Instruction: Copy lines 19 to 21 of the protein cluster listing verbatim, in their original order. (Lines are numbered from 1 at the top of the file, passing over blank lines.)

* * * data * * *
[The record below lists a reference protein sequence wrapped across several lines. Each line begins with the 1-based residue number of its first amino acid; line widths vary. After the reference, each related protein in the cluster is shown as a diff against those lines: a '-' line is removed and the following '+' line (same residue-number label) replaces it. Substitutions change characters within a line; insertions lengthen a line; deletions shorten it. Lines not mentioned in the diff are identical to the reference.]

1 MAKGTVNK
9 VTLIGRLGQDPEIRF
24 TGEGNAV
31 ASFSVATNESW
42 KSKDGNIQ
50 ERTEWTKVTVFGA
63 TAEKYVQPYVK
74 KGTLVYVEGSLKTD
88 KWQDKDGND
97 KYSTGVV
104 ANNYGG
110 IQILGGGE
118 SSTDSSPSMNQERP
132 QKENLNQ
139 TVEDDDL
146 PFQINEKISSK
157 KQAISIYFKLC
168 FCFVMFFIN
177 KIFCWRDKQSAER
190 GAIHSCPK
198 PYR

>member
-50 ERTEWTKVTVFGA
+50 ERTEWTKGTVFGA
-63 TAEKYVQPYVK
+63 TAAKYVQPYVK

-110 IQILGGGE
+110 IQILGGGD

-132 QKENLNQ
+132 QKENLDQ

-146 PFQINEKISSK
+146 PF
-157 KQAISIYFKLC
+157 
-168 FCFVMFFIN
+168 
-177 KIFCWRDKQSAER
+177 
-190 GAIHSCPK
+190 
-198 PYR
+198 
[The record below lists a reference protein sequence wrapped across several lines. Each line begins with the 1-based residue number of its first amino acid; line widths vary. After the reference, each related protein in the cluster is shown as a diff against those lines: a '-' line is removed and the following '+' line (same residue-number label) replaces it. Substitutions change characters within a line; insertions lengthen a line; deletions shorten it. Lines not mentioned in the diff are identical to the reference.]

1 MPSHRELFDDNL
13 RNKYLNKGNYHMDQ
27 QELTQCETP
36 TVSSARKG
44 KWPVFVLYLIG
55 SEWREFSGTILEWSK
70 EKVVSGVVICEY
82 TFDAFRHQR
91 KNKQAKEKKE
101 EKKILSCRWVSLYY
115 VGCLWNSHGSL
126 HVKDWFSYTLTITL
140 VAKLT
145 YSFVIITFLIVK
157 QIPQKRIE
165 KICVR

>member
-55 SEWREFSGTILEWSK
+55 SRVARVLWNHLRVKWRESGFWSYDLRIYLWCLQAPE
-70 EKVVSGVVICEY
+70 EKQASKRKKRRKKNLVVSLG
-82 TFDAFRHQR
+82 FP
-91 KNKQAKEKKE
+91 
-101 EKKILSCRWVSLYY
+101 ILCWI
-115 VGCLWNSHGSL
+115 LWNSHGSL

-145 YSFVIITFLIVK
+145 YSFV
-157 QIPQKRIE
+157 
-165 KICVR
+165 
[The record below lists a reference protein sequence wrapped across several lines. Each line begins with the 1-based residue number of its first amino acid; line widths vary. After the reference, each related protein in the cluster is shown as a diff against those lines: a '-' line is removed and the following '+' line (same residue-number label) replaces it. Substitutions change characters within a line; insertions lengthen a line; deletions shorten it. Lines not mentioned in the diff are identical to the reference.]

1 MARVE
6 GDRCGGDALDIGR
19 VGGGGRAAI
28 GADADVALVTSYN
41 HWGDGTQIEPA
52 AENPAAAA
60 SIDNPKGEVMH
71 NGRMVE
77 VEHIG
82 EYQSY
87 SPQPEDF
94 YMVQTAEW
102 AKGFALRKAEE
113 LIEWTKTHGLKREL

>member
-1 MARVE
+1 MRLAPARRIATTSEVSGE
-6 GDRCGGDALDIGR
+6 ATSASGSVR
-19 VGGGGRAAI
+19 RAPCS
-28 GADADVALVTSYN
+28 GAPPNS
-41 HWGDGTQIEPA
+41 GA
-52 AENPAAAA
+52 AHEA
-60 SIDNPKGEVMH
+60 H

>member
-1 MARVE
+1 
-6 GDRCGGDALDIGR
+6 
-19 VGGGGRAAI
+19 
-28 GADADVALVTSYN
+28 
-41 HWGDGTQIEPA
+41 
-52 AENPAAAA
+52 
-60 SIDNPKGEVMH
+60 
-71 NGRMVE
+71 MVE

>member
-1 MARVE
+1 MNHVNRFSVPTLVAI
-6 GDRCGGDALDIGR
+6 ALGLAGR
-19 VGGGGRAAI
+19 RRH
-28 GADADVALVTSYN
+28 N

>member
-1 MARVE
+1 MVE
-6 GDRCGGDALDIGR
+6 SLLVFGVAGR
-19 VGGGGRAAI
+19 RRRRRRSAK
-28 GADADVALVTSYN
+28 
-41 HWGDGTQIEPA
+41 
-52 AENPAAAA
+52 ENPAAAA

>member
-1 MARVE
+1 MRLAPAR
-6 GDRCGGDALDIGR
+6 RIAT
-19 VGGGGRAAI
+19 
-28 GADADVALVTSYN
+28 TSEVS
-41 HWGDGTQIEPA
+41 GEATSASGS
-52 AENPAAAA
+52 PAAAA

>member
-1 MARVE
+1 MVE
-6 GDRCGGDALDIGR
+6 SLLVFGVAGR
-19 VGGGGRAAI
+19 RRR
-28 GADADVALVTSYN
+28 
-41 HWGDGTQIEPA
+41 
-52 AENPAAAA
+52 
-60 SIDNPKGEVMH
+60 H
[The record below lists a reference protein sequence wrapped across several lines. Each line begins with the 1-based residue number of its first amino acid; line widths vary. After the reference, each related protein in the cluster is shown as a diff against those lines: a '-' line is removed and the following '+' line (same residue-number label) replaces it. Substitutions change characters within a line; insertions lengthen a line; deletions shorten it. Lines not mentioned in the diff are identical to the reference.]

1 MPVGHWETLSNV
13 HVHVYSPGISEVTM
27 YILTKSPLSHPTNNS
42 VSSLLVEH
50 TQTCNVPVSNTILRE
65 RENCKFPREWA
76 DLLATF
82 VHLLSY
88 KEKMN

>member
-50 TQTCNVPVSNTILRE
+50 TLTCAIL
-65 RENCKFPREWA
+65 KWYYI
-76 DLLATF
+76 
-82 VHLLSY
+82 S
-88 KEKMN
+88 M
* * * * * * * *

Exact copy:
168 FCFVMFFIN
177 KIFCWRDKQSAER
190 GAIHSCPK